Kids are not only growing up digital but we are raising digital families. In today’s world, online relationships are a normal, healthy part of life and social development. Social media can support kids as they explore and discover more about themselves and their place in the world. It’s important to establish digital boundaries and help your child learn healthy digital habits. Here are some tips to help set the ground rules and keep your family safe in the digital world.
Set Family Media Rules: Technology and our gadgets should be fun, safe and work within your family style. As with most things, when used in moderation and within boundaries, technology can enhance daily life. Without setting ground rules (and following them yourself) technology can disrupt your family flow, create safety concerns and even disconnect you from real life.
Create rules including acceptable usage times, screentime, sites that can be visited, and what can be shared. Set “unplugged” times when screens aren’t allowed and be sure to set up privacy and security settings on all devices. Know what platforms, software, and apps your children are using, what sites they are visiting on the web, and what they are doing online.
Encourage Unplugged Play: Screen time, like all other activities, should have limits. Unstructured, unplugged and offline play encourages creativity and free thinking. Make screen free playtime a daily priority, especially for very young children.
Join in on the Fun: Make it a family activity and join in during media time—it encourages social interactions, bonding, and learning. Sit down and play a video game with your kids. You may get a chance to mold healthy sportsmanship behaviors. Joining in or monitoring is especially important for “online” gaming.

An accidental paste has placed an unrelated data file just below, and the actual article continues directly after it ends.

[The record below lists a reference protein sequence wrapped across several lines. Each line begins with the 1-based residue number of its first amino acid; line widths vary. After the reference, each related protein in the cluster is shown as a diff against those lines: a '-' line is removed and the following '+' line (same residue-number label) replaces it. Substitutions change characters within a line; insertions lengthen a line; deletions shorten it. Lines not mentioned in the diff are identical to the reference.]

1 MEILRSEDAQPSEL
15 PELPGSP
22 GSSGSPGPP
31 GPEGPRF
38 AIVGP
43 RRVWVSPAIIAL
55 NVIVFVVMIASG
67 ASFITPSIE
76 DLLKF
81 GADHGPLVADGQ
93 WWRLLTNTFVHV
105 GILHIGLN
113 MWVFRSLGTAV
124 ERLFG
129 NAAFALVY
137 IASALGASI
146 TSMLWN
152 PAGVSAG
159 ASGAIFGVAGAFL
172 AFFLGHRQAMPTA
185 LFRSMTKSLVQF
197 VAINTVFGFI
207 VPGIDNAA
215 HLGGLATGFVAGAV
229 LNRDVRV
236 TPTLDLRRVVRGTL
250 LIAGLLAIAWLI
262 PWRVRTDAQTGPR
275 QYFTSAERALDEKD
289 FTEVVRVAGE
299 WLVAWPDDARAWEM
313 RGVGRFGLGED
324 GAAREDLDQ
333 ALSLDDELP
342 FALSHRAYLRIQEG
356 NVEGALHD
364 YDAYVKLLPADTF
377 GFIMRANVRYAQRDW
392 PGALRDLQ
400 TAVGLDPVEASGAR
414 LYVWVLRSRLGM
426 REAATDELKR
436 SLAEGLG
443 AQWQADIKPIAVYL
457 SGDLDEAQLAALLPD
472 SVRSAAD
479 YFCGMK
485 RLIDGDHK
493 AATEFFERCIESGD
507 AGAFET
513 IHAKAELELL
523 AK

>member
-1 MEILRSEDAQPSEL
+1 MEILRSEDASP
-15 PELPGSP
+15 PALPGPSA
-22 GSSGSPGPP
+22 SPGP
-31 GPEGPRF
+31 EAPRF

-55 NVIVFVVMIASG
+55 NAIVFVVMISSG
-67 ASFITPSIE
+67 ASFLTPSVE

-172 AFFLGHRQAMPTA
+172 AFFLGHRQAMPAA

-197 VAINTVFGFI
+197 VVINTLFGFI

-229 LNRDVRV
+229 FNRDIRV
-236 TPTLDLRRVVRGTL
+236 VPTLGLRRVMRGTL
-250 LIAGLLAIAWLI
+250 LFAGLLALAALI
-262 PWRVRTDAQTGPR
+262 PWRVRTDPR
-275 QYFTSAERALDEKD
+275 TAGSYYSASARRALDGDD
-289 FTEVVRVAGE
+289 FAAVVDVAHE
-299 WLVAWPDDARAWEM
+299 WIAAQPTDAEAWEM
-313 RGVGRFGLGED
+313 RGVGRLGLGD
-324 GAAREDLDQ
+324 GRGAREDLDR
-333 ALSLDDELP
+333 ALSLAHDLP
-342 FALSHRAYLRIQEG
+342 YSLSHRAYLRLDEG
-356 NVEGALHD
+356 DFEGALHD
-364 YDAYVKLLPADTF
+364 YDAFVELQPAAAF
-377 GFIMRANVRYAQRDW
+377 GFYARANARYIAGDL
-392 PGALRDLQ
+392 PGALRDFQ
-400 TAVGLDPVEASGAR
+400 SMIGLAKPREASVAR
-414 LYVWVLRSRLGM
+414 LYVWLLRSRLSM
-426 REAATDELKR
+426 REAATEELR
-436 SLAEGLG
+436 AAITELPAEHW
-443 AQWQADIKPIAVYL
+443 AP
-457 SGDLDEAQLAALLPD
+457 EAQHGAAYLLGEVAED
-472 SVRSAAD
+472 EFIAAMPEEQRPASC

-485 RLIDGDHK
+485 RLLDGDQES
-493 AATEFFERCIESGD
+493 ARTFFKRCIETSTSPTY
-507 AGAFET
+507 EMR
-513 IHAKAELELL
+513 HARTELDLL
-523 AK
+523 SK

Teach by Example: You wouldn’t want your child to go on a social media rant, be an online bully, post inappropriate pictures or have their face buried in their phone— lead by example. Even if your kids can’t see or aren’t old enough to see your social media posts, doesn’t mean they won’t eventually see them! If you wouldn’t want your child to post something, you shouldn’t post it either. Put your phone down and be in the moment. Allow yourself to skip taking the picture or video and just capture it in your mind. Putting down your device allows you to be more available for and connected with your children.
Create Screen Free Zones: Keep the dinner table and other family gathering spaces, and children's bedrooms screen free. Recharge devices outside bedrooms to avoid the temptation to use them at night. If you choose to have screens in the bedrooms, be sure to set limits and keep a close eye on how the device is being used. Small changes like these encourage more family time, healthier eating habits, and better sleep.
Don’t Forget “Talk Time”: Two way communication is the best way to teach young children and the best way to communicate. Engaging in conversation or "talk time" is critical for social and language development. Conversations can be face-to-face or, if necessary, by video chat with a traveling parent or far-away grandparent.
Privacy, Security and Safety: We all need to know and understand that once content is shared with others online, they will not be able to delete or remove it completely, and includes texting of inappropriate pictures, this is especially important to review with teens. Always set up privacy and parental settings on every device. For internet safety news and information, check out http://www.smartcyberchoices.org/ If you or your children come across anything illegal or threatening, you should report it to the National Center for Missing & Exploited Children's CyberTipline. For more information, call 800/THE-LOST (800/843-5678) or visit the Web site at http://www.cybertipline.com.